There was a time when women were in society were not widely educated, especially within higher education.
A woman’s place was traditionally in the home and young girls were often married and producing children by their mid-teens.
Today female participation in education is very successful, with girls consistently outperforming boys in GCSE and A level examinations.
In recent years girls have outperformed boys in GCSE and A level results.
One of the reasons given for this is the fact that the courses young people are taking at school are increasingly based around coursework, and do not rely heavily on examinations as a method of determining grades.
Girls are generally considered to be better at coursework than boys are which is why a bias towards coursework in schools is believed to be one of the main reasons that girls outperform boys in exam results.
Boys prefer to learn things at the end of a course whilst girls perform more consistently over a two year period.
However, coursework is on its way out of the curriculum at many schools and because of this boys are starting to close the gap between themselves and girls.
Single sex schools
One of the oldest arguments for keeping single sex schools is that they improve girls academic performance, as there are no boys to cause distractions.
Arguably the same could be said of teaching in boys’ schools where boys can focus their energies on learning rather than trying to impress girls.
Some people may argue that single sex schooling doesn’t allow girls to become socially comfortable with boys and leaves them less able to deal with the social complexities of a mixed environment.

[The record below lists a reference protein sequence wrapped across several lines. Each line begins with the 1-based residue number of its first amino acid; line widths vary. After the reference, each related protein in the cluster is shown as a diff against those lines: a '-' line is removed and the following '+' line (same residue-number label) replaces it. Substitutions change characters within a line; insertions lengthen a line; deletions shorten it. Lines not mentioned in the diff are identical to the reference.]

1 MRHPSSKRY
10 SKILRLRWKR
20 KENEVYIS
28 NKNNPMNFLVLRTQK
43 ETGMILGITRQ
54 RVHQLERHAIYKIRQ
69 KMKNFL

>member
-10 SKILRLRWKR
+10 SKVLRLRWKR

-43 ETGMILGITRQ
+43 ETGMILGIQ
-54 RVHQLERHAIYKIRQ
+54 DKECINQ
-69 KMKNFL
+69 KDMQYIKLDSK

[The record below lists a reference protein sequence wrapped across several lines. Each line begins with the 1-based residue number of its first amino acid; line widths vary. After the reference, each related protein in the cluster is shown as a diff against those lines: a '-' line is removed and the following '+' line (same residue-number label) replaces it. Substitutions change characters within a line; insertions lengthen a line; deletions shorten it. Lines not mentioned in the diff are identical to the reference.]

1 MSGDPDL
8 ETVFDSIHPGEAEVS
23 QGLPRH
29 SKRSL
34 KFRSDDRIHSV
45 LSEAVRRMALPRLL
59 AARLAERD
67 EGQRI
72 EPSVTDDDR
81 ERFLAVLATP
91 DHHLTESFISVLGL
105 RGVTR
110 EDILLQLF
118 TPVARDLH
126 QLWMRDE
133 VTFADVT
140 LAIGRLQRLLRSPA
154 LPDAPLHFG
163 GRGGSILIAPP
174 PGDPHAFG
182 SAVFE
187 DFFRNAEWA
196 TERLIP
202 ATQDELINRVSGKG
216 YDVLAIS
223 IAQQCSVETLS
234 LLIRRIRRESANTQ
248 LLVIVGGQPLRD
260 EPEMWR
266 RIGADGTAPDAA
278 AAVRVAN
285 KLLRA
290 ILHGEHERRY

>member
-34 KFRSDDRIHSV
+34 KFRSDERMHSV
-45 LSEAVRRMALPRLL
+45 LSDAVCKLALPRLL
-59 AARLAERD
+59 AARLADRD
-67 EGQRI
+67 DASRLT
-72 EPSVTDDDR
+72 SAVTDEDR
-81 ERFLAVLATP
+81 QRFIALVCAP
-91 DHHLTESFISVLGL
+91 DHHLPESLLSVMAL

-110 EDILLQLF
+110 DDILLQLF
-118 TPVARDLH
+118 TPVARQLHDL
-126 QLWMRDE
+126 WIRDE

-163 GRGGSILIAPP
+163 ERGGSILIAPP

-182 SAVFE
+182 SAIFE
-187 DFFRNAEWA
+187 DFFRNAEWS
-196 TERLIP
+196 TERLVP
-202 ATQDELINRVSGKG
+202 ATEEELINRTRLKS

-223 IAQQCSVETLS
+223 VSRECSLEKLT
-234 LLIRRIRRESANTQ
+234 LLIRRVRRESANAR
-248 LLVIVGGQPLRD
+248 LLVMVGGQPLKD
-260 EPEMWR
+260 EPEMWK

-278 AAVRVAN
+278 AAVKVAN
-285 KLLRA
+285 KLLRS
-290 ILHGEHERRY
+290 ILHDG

Many single sex schools are also grammar schools which adds an extra dimension to the debate surrounding single sex education because many people believe that grammar schools should not exist.
However single sex school results are generally better than mixed school results which would support the idea that girls and boys learn more effectively when they are separated.
Women are attending Universities in increasing numbers which is giving them more influence both in higher education and the world of work, going on to be well-respected dentists or doctors.
The issues regarding women that affect other large organizations do not escape the university system, where the majority of senior academic posts are still occupied by men.
Despite this inequality the number of female professors has increased over the past two decades.
There are a handful of womens’ higher education institutions in the UK today, all of which are at Cambridge University.
Girton College at Cambridge University was the first higher education institution formed exclusively for women in 1869.
Universities have produced many of the Britain and the worlds’ most prominent female academics, politicians and athletes and they continue to do so.